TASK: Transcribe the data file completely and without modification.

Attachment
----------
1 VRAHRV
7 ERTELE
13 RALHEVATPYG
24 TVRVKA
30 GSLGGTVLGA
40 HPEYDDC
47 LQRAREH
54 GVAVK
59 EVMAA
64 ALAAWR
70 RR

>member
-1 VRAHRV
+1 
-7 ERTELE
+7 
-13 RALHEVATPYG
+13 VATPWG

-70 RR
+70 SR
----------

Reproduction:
1 VRAHRV
7 ERTELE
13 RALHEVATPYG
24 TVRVKA
30 GSLGGTVLGA
40 HPEYDDC
47 LQRAREH
54 GVAVK
59 EVMAA
64 ALAAWR
70 RR

>member
-1 VRAHRV
+1 
-7 ERTELE
+7 
-13 RALHEVATPYG
+13 VATPWG

-70 RR
+70 SR